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Philip Charles Hoffmann III was born in Wilmington, North Carolina, on January 11, 1932. He passed away on August 9, 2017, at the age of 85, in Pagosa Springs, Colorado. He’s survived by my mom, his wife of 60 years, as well as me and my brother, Chuck; three grandchildren; and one great-granddaughter he never had the opportunity to meet.

Dad attended George Washington High School in Alexandria, Virginia, and then joined the Air Force, serving in Korea, before returning home to work at Household Finance, where he met my mother. They were married in 1957 at Trinity United Methodist Church in Alexandria, the same church where, 27 years later, my husband and I were married.

I’ve made no secret of the difficult relationship I had with my father. The reasons are varied and complex, and I won’t go into them here, but I credit him with teaching me a love for language and words. He had me reading the newspaper at age 4. He wrote poetry and was a voracious reader of novels, going through a dozen paperback books per month, many of which I picked up and read, as well. In his younger years, he was a life-of-the-party type of person, doing stand-up in my grandparents’ living room. I can still hear my grandmother saying, “Phil, you should be onĀ Carson!”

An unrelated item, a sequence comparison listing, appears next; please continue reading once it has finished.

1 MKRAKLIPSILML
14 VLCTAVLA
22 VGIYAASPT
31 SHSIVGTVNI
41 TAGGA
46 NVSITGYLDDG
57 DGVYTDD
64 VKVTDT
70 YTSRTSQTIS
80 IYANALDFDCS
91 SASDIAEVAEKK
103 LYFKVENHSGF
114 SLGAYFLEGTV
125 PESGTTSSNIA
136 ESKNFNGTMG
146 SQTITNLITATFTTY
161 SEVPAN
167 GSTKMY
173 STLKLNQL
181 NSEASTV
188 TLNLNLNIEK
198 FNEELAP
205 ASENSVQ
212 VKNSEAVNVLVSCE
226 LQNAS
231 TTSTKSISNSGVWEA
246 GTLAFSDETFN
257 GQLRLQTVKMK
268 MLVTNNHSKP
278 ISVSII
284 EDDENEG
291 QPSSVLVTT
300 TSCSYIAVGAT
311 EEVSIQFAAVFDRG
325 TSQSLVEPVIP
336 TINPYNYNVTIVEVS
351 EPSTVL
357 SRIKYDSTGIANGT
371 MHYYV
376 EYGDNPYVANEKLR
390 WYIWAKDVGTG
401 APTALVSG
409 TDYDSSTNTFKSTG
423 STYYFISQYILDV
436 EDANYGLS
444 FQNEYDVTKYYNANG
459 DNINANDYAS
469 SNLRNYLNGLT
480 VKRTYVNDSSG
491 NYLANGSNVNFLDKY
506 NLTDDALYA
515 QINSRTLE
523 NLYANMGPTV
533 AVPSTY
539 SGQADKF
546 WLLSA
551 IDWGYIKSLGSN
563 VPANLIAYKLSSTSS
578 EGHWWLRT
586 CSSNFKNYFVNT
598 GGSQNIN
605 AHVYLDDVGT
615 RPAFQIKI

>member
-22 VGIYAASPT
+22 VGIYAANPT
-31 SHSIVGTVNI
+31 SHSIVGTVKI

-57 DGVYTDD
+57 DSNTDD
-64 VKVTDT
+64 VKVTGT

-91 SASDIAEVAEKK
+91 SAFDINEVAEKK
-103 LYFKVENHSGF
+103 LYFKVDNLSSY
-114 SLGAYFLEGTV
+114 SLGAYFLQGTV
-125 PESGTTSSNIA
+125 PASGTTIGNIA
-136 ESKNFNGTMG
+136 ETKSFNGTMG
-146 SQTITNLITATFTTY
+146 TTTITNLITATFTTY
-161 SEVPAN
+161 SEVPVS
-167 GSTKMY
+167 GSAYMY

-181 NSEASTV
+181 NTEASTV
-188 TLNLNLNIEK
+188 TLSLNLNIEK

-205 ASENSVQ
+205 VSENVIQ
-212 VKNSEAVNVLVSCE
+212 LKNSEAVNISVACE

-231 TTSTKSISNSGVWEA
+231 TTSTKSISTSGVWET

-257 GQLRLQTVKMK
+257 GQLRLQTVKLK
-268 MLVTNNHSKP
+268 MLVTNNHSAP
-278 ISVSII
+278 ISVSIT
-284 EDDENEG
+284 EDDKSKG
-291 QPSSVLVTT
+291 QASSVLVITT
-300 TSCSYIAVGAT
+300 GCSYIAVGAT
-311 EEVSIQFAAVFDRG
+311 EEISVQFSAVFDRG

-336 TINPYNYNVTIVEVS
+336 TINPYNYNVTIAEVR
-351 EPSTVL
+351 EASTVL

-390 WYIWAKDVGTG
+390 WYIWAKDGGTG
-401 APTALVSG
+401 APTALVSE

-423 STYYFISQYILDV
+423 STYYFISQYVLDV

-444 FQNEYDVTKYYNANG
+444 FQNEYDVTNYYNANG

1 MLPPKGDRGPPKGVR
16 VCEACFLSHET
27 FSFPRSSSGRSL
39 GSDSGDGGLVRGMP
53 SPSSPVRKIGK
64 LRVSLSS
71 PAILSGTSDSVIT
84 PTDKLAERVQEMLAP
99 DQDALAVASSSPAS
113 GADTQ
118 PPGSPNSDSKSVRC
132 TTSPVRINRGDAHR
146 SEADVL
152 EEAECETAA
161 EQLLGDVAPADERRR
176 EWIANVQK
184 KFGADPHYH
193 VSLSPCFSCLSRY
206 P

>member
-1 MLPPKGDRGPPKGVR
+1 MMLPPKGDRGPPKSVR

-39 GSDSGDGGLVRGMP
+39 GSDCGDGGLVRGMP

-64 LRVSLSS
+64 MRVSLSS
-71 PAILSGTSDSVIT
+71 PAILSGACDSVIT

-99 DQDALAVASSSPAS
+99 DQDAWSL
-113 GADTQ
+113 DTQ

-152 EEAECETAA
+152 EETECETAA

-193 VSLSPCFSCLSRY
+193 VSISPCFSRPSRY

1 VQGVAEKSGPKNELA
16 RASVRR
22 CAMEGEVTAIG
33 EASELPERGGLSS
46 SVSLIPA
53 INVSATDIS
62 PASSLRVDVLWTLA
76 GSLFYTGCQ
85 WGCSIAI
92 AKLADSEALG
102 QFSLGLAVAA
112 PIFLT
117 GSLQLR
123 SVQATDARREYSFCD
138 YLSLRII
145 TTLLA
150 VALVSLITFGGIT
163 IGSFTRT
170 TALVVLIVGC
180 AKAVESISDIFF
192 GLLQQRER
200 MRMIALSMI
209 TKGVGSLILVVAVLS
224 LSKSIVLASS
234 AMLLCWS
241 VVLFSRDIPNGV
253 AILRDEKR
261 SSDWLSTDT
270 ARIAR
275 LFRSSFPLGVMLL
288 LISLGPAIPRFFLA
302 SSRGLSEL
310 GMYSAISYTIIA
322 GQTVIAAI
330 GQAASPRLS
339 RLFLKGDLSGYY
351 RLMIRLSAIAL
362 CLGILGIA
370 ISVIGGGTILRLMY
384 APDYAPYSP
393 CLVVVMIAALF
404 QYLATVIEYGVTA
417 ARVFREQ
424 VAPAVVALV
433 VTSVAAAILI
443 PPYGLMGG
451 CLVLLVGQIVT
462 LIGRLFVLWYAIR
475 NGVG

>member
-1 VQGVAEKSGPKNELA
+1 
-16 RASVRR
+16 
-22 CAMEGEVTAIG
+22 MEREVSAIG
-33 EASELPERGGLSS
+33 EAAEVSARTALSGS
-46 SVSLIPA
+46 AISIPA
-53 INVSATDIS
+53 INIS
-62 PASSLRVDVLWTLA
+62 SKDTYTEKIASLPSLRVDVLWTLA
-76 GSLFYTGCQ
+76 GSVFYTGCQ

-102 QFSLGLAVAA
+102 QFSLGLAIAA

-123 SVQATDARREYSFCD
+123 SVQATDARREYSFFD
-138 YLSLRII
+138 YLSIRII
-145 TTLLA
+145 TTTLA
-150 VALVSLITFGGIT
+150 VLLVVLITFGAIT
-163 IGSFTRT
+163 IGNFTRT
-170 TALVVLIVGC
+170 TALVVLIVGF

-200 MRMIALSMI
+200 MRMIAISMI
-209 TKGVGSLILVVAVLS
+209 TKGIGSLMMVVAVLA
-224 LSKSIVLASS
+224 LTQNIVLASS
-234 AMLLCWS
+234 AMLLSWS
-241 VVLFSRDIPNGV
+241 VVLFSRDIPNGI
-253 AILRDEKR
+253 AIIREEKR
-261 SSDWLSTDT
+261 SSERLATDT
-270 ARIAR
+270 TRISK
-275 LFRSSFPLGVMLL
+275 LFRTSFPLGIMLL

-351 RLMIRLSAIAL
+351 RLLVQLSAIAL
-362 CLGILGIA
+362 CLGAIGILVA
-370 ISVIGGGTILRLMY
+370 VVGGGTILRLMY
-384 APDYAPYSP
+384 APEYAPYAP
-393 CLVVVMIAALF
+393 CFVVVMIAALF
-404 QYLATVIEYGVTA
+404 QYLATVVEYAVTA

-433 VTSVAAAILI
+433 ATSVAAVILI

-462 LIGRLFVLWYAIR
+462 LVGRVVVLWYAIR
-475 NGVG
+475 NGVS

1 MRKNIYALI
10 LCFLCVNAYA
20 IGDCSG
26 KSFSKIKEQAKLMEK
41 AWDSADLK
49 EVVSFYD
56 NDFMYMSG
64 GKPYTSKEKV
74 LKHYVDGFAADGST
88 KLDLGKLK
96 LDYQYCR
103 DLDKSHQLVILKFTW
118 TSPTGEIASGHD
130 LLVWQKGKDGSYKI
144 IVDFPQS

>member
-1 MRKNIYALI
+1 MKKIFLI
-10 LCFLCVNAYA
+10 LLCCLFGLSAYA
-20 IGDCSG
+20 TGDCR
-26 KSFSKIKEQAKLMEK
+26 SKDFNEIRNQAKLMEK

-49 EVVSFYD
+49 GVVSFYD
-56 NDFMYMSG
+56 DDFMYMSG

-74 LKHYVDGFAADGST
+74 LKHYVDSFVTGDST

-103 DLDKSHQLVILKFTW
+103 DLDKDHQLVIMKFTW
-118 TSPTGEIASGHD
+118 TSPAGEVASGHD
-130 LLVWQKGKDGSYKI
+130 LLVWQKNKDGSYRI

Dad had a lifetime of health problems. He was plagued by epileptic seizures throughout his life, suffered damaged hearing from multiple ear infections as a kid, and in later years dealt with skin cancer, intestinal issues, and several strokes. More than once over the course of the last decade, we thought he was near the end, but he always rallied, and I had begun to think he would outlive us all.

Yesterday afternoon, he decided it was time to go. He passed away peacefully, with my mother at his side.

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